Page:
Sunday, March 22, 2009

Managing Wild Hog Damage Workshop

Tom Counts, Allison Cochran, and I attended the Managing Wild Hog Damage Workshop in Tusculoosa on March 20, 2009. Feral hogs are a problem in the Bankhead National Forest, and the problem is getting worse across the state and the nation. This workshop was an effort to spread the word on effective hog control techniques. The workshop speakers had years of experience with wild hogs. The organizers had also put up several types of hog traps on the grounds, and the last part of the workshop was held outside at the traps. I made few notes on points that I thought were important:
  • Hogs have quick 115 day gestation period (less than four months)
  • 4-15 offspring per litter
  • 6 months of age at sexual maturity
  • Group of pigs is called a "Sounder"
  • Home range of 10 miles, and they are nomadic
  • They are fast runners and can reach 30 mph.
  • Their eyesight is poor, they rely on an excellent sense of smell.
  • Most active from 2 am to 5 am
  • Seek water and shade during the heat of the day.
  • Adult has a 12-inch long nasal cavity for excellent sense of smell.
  • Sows make brood nests out of vegetation.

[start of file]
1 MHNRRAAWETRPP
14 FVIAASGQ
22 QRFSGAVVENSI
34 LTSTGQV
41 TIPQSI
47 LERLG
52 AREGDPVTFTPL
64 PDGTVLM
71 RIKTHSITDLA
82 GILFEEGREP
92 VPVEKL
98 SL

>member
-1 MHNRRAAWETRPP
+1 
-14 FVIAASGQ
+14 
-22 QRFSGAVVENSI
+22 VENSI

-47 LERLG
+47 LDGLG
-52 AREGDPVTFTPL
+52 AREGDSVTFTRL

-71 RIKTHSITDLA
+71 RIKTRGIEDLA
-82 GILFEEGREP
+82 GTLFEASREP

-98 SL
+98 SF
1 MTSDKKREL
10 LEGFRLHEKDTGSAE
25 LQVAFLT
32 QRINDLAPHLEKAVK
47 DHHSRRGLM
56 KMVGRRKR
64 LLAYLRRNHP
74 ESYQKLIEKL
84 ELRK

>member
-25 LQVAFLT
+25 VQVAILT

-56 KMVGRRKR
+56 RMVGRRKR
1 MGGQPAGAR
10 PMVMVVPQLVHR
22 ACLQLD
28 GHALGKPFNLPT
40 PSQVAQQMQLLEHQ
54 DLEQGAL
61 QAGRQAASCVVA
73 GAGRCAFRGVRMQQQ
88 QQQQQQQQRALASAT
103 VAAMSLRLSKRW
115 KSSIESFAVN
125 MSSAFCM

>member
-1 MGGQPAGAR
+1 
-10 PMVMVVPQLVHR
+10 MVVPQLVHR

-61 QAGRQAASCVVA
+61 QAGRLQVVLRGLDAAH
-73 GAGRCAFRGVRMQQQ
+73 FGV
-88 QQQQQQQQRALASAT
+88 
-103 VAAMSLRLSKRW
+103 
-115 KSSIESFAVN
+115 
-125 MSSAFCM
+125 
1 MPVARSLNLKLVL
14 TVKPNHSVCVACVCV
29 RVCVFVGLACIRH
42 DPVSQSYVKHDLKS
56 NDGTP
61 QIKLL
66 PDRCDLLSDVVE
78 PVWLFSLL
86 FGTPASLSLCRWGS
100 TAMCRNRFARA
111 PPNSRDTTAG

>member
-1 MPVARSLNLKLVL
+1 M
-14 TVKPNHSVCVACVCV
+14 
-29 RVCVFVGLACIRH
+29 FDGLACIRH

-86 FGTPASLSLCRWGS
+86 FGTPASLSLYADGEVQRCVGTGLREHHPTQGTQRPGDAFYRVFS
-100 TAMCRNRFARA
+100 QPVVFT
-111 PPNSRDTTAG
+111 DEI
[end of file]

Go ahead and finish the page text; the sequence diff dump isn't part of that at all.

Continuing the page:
• Meat processors are not approved to slaughter wild hogs in the same facilities as other game, making it unprofitable for many processors.
  • Cholera has potential to be harbored in wild hogs.
  • Raw pork from wild hogs can give dogs a fatal disease called pseudorabies.
  • Wild hogs carry brucellosis.
  • Trapping is most cost-effective control, but must be used as part of a multi-faceted approach.
  • No eye shine with spotlights at night, and it's against law without permit.
  • Conservation officers can issue control permits without a site visit.
  • Molasses is a good bait because it has a smell that draws them to the trap.
  • Many Farmers Coops sell bulk molasses at a reasonable cost.
  • "Pre-baiting" is a key to success in trapping hogs.
  • A "Poor Mans Hog Trap" costs about $350 to build.
  • Texas has the largest hog problem, so bad that it now allows aerial hunting.
  • New technologies such as radio tagging, and thermal night imaging show promise in controlling feral hogs.
Over a hundred people attended the workshop. A few random shots of the traps setup at the workshop are located here. Thanks to Mark Smith, Chris Jaworowski, Wayne Ford, and others for organizing an excellent program.

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